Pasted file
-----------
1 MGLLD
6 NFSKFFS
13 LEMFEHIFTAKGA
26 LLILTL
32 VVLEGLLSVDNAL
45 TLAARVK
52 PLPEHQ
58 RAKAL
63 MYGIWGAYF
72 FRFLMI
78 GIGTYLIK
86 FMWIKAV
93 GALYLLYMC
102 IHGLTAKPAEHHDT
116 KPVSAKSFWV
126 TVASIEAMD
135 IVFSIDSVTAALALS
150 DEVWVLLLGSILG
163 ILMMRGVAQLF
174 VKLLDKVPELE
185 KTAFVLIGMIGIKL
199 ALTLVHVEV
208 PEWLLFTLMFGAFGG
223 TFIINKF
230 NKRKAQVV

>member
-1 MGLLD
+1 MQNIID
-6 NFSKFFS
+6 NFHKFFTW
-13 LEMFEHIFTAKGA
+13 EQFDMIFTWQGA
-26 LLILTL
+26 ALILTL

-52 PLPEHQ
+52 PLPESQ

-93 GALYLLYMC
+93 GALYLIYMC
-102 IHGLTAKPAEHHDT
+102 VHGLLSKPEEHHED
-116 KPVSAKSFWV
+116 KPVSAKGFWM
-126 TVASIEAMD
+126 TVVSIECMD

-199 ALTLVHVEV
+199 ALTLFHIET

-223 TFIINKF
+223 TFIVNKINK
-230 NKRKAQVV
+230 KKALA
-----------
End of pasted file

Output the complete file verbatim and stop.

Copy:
1 MGLLD
6 NFSKFFS
13 LEMFEHIFTAKGA
26 LLILTL
32 VVLEGLLSVDNAL
45 TLAARVK
52 PLPEHQ
58 RAKAL
63 MYGIWGAYF
72 FRFLMI
78 GIGTYLIK
86 FMWIKAV
93 GALYLLYMC
102 IHGLTAKPAEHHDT
116 KPVSAKSFWV
126 TVASIEAMD
135 IVFSIDSVTAALALS
150 DEVWVLLLGSILG
163 ILMMRGVAQLF
174 VKLLDKVPELE
185 KTAFVLIGMIGIKL
199 ALTLVHVEV
208 PEWLLFTLMFGAFGG
223 TFIINKF
230 NKRKAQVV

>member
-1 MGLLD
+1 MQNIID
-6 NFSKFFS
+6 NFHKFFTW
-13 LEMFEHIFTAKGA
+13 EQFDMIFTWQGA
-26 LLILTL
+26 ALILTL

-52 PLPEHQ
+52 PLPESQ

-93 GALYLLYMC
+93 GALYLIYMC
-102 IHGLTAKPAEHHDT
+102 VHGLLSKPEEHHED
-116 KPVSAKSFWV
+116 KPVSAKGFWM
-126 TVASIEAMD
+126 TVVSIECMD

-199 ALTLVHVEV
+199 ALTLFHIET

-223 TFIINKF
+223 TFIVNKINK
-230 NKRKAQVV
+230 KKALA